Q. We built our
dream house on a wooded lot, and took down as few trees as possible.
We love the shade they provide, and enjoy the close-up antics of
birds and squirrels. We have been in the house for a little over two
years, and are concerned about some of the trees. Some of them have
quite a few dead branches and do not seem to be doing very well.
What can we do to help them?
A. It would be
helpful to know the species of trees on your lot, since there are
problems such as the accidentally-introduced emerald ash borer
has been killing ash trees in the Pittsburgh area since before 2007.
However, it is likely that some of your trees are suffering from
construction damage; this is a common problem when construction
occurs near mature trees.
injures established trees in a number of ways:
• Heavy equipment
running over the roots of trees often damages the roots and
compacts the soil around them.
• Trenching for
utility lines, sidewalks and driveways, and digging out for the
foundation can remove or damage significant portions of the
trees’ root systems.
• Changing the
grade of the soil around the trees also takes its toll. Some
species of trees such as oaks are very sensitive to having
additional soil placed over their root systems. Even as little
as two inches of additional soil can cause life-threatening
problems for them.
mechanical damage to the trees can also be a problem, especially
if it involves a large portion of the trunk (trees can recover
from small injuries).
construction often radically alters the overall environment
including water drainage patterns, available light, new patterns
of pedestrian and vehicular traffic, and the use of deicing
salts where they were not used prior to construction.
often cannot adapt to such abrupt changes in their environment.
The stress also makes them more susceptible to disease and
may be surprised to learn that a tree’s root system can extend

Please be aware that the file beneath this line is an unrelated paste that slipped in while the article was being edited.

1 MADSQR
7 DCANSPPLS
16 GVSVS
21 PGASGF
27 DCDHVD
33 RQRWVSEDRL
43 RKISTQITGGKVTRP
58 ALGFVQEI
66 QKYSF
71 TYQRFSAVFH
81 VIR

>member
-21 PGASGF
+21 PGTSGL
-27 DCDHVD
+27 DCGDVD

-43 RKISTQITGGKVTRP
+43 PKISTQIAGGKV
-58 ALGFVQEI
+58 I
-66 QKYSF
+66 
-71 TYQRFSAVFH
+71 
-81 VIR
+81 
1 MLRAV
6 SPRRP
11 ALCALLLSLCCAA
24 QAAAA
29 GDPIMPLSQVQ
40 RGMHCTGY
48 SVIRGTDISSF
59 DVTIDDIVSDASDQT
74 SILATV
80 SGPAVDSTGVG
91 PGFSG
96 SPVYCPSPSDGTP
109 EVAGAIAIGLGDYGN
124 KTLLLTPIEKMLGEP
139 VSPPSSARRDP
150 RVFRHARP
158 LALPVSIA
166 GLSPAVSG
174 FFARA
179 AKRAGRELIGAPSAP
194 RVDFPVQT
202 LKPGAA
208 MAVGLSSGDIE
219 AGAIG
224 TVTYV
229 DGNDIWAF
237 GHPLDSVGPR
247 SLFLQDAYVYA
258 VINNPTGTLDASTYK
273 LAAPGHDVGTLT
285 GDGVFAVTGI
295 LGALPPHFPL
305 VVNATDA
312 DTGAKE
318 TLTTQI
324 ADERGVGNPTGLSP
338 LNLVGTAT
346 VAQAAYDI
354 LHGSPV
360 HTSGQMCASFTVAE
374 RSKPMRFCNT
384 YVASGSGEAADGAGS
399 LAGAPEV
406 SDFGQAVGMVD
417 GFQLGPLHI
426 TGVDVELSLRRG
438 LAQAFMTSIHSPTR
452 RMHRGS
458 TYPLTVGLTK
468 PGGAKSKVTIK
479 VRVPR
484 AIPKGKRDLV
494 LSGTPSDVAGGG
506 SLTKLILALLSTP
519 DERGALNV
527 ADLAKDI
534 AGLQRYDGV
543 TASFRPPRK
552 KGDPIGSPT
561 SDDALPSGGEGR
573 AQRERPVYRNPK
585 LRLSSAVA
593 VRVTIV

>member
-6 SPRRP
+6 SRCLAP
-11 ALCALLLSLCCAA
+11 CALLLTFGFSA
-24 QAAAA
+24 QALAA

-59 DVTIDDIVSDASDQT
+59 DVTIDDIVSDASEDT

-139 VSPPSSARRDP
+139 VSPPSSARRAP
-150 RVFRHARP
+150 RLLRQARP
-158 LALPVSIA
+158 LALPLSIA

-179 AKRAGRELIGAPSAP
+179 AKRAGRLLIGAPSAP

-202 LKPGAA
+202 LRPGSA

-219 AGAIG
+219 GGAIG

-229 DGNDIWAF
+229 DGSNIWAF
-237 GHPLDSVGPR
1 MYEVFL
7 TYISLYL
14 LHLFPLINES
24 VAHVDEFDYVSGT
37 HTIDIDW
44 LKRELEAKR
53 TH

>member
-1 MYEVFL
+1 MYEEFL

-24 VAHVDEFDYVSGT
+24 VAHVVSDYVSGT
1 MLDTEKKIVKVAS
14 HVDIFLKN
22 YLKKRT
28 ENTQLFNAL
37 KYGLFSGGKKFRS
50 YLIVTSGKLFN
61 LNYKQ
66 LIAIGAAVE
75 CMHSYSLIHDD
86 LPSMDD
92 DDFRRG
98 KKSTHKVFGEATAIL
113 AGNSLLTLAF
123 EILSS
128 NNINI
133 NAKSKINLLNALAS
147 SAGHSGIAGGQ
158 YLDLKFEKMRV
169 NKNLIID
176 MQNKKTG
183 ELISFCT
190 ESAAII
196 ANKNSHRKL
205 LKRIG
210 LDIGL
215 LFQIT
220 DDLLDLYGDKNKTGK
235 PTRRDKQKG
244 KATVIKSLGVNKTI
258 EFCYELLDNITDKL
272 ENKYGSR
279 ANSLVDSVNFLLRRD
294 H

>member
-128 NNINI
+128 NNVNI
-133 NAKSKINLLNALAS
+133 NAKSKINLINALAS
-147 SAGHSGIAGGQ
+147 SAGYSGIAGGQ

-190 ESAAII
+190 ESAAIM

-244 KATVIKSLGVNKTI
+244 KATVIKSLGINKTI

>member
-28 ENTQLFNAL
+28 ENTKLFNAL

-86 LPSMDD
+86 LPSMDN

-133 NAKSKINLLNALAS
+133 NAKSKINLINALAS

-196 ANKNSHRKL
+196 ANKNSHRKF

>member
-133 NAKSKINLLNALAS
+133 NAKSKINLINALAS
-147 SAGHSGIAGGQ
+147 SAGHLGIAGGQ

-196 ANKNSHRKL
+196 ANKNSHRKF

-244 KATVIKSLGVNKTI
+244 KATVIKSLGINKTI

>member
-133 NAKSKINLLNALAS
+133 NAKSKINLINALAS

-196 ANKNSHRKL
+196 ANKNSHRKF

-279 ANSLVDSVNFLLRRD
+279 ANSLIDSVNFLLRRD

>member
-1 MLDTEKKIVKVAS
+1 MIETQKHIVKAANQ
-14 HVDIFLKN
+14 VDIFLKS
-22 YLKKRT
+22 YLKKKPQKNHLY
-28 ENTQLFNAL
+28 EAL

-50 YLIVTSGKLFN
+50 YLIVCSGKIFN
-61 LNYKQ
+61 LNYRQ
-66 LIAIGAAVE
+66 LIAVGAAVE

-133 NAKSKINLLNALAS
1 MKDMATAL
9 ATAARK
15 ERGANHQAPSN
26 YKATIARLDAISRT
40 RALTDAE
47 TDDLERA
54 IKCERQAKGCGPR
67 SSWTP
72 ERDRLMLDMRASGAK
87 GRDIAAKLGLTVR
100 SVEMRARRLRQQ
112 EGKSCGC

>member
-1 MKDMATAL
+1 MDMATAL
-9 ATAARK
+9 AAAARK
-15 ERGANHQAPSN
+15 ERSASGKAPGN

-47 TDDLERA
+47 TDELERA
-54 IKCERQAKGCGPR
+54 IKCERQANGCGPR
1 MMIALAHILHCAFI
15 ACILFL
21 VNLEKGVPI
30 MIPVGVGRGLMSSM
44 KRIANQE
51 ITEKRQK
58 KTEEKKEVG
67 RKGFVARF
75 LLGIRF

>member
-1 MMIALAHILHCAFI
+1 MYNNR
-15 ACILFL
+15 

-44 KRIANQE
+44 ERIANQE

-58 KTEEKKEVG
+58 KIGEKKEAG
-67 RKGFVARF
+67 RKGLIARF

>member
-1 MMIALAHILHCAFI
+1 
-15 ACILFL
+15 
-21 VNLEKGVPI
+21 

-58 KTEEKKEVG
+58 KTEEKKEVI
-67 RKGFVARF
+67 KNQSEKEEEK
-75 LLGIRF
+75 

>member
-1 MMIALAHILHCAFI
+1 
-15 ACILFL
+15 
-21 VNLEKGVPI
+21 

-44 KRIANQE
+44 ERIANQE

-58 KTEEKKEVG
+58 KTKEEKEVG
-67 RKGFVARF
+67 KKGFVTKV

out from the trunk one to three times the height of the tree.
The fine feeder roots, those responsible for absorbing water and
nutrients, are primarily found in the upper six to eighteen
inches of soil. Consequently, a tree’s root system can be
severely damaged even if equipment has not been working directly
under its branches.
a good idea to contract with a certified arborist before
construction begins. A certified arborist can help identify
which trees are worth keeping and which ones should be removed.
They also can work with the contractor to set up protection
zones around the trees you want to keep. These protection zones
are designed to keep heavy equipment away from the trees’ root
systems, prevent additional soil from being placed over their
root systems, and to protect trees from mechanical damage.
Is the Damage Done?
that the damage has been done, you would still be wise to hire a
certified arborist to determine if there is anything that can be
done to save your declining trees. If the trees are not too
far-gone, removing dead or dying branches, mulching, fertilizing
and cleaning up mechanical damage to the bark can prolong their
Many arborists also use air spades to remove excess soil
from over trees’ root systems without causing additional damage
to the roots as would happen with other types of digging
Arborists are certified through the International Society of
Tree replacements for Ash trees